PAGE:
18 Jun 2024

The metal Iron is from stardust how has it ended up in our blood?

The metal Iron is from stardust how has it ended up in our blood?


The metal Iron is from stardust how has it ended up in our blood?

The inside of stars is under such immense temperature and pressure (15 million degrees Celsius), those hydrogen atoms can fuse to form helium atoms. This releases a huge amount of energy which makes the stars shine brightly. For stars that are more than 25 times larger than the sun, they continue fusing heavier elements like iron, to release energy. Iron releases less energy than it takes to fuse so at this point the star begins to collapse in on itself, generating an enormous pressure wave which then causes to star to explode as a supernova. This releases so much energy that the supernova can outshine an entire galaxy, and in the process produce the heavier and rarer elements. 

When the Earth was formed, the iron floating around in space gathered to form the inner and outer cores. Iron-rich meteors continued falling on the Earth’s surface, making iron the second most abundant metal in its crust. The Majestic Quran tells us “We sent our messengers with clear proofs, the Book, and Scales of Justice, so people may establish justice. We sent down the iron; a strong (metal) with many benefits for people, to see who uses this to help Allah and His messengers, without seeing (Him). Indeed, Allah is the Strong, Almighty. (Al-Hadid:25)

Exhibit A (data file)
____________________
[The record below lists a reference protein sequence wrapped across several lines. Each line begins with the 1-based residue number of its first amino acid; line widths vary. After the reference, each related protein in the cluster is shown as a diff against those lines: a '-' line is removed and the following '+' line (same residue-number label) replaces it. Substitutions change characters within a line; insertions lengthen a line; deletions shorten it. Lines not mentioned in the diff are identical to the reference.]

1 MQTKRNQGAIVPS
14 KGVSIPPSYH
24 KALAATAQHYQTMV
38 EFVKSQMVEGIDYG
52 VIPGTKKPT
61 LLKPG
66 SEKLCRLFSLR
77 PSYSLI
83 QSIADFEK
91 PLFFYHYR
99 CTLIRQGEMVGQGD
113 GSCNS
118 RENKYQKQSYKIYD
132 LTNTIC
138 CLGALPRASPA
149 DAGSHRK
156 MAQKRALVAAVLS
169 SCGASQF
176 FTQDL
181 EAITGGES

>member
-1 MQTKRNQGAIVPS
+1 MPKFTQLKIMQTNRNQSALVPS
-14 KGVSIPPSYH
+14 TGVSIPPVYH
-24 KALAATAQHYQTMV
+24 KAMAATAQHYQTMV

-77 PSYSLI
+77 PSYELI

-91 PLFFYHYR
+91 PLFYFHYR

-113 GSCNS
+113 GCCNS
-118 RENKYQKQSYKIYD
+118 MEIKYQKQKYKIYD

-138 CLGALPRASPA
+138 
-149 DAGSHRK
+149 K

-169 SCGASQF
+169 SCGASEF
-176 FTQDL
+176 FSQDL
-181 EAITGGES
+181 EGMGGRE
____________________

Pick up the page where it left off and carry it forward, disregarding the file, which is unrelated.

The Quran claims “We sent down the iron” this is corroborating the recent scientific discovery that Iron is from stardust. 

Iron is an essential element in the biology of nearly all living organisms. It is involved in many vital processes such as oxygen transport and respiration. The oxygen attaches to the iron-containing molecules in the red blood cells, which transport it around the body. 

The brain is very metabolically active so iron has a large influence on its ability to function properly. Iron plays a role in regulating the number of free electrons from the various biochemical reactions. The brain regulates its own iron levels which increase in childhood, but high iron levels, usually in old age, are linked to many neurodegenerative diseases such as Alzheimer’s disease, Parkinson’s disease and Huntington’s disease.

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